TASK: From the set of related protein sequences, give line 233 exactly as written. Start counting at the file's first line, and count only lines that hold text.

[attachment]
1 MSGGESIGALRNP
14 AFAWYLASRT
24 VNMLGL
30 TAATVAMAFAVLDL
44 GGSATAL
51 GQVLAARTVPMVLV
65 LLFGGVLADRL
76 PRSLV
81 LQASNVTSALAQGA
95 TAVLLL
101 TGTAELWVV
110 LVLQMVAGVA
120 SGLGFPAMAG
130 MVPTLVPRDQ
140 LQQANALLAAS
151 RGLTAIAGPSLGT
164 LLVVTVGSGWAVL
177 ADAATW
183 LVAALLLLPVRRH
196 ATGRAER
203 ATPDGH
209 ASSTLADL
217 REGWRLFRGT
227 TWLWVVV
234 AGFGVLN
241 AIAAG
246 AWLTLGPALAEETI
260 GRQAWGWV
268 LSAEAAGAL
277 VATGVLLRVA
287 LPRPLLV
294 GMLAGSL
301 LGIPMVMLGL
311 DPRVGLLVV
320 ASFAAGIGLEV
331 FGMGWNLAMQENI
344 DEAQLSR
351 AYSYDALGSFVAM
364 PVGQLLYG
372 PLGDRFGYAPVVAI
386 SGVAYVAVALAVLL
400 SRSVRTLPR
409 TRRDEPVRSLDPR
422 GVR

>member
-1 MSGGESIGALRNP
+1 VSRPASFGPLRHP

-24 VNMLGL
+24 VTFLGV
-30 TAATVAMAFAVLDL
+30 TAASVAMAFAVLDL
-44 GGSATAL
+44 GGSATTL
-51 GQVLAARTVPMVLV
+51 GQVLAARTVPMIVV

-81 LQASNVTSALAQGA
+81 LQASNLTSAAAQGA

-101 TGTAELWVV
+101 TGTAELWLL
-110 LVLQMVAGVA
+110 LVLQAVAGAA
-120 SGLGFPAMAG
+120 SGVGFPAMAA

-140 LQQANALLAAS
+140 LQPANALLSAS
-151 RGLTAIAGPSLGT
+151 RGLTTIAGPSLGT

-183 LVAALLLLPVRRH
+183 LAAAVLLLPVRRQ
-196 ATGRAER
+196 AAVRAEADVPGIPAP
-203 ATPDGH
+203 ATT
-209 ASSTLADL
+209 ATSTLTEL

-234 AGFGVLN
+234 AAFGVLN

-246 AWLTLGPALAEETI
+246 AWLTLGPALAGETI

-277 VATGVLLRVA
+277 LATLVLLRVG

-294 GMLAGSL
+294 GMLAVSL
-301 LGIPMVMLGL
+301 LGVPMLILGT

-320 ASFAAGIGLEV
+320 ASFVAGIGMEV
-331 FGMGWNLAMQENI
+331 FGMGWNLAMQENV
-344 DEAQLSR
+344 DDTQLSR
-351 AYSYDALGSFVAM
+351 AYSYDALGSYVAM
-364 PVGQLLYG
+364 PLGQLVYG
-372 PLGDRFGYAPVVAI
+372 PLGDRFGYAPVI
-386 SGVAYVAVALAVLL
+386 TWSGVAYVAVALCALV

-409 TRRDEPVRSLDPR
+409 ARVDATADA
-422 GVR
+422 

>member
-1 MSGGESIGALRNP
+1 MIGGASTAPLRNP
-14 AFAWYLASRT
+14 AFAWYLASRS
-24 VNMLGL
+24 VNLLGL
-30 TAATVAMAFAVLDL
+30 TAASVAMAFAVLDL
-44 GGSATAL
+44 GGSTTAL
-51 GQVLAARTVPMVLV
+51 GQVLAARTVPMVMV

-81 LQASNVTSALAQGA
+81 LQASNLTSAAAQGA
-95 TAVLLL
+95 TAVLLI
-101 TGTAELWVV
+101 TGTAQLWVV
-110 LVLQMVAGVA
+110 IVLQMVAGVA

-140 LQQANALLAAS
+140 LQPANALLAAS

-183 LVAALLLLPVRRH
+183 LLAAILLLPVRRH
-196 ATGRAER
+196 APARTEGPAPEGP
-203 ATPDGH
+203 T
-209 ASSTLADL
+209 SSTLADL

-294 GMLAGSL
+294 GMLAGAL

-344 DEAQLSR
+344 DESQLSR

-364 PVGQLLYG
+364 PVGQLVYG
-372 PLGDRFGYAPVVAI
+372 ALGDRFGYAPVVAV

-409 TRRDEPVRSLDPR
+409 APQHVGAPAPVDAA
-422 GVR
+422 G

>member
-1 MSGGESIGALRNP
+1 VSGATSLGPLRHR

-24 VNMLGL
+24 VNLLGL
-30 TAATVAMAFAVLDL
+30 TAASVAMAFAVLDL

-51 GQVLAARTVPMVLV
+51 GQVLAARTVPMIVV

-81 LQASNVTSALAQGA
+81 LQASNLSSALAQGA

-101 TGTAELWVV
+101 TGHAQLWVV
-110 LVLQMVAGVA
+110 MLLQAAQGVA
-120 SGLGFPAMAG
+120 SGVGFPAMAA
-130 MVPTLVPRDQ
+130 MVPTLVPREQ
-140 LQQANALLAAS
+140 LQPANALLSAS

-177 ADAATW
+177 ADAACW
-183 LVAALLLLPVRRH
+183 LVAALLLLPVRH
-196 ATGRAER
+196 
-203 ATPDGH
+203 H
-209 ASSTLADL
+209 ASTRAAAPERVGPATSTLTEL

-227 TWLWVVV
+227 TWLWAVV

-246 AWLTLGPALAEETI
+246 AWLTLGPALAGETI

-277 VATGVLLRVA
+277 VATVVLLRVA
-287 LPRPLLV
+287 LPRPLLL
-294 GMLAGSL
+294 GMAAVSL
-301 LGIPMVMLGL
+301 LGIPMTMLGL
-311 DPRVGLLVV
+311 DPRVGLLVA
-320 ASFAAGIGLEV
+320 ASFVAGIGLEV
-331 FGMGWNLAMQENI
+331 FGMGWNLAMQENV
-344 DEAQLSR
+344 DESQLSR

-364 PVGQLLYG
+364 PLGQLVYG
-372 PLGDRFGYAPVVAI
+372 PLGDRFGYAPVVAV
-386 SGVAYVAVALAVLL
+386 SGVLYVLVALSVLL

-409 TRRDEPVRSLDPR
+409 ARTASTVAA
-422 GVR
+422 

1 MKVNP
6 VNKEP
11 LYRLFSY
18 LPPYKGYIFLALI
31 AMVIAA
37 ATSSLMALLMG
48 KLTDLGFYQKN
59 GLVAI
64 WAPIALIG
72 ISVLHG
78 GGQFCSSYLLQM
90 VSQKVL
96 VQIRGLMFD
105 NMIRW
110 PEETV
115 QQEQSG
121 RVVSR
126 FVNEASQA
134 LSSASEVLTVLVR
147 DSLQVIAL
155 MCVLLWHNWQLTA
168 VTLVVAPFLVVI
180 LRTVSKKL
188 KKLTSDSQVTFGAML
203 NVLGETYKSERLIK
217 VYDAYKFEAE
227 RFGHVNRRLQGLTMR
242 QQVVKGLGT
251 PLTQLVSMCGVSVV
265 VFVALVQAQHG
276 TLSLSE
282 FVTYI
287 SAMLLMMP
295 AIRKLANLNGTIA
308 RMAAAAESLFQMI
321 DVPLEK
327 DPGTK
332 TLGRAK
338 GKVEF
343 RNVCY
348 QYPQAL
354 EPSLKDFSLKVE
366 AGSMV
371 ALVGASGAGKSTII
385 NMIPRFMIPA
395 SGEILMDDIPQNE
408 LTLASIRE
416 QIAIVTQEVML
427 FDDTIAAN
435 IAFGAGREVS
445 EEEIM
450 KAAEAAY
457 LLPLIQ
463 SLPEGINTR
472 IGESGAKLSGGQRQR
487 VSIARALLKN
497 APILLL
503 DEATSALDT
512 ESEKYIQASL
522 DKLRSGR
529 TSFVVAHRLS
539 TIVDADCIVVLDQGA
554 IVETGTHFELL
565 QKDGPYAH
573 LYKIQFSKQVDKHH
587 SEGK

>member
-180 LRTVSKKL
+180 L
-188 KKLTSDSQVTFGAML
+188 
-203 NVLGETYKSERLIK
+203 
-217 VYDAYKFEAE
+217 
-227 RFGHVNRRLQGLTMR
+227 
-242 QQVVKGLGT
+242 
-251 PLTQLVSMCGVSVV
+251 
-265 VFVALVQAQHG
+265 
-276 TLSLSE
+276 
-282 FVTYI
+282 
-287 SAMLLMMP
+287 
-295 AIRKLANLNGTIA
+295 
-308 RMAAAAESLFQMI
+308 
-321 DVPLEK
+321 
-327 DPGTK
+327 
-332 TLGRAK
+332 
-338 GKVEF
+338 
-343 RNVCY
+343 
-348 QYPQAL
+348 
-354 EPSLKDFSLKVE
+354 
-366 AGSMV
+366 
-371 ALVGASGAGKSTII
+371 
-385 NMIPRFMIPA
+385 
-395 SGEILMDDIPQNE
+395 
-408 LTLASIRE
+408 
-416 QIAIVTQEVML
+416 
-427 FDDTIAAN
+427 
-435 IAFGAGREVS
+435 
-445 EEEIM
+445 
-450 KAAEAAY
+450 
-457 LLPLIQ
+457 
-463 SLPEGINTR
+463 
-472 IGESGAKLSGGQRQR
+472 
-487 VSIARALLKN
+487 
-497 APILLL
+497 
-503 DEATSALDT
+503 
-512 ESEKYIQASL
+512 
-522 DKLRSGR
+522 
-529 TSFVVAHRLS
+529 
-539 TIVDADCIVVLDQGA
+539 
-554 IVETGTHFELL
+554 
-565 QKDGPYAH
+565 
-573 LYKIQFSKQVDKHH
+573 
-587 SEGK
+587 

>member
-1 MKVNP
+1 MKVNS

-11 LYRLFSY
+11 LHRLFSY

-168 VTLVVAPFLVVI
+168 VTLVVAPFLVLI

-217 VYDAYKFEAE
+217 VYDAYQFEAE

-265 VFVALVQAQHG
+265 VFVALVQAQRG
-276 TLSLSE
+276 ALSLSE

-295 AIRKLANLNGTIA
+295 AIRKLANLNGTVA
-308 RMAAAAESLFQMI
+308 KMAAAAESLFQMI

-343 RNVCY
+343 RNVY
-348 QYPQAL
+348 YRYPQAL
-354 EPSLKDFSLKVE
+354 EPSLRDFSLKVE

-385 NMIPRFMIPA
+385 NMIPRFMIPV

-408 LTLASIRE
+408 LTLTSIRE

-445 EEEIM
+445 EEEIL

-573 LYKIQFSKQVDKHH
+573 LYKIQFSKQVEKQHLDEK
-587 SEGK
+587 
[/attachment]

217 VYDAYKFEAE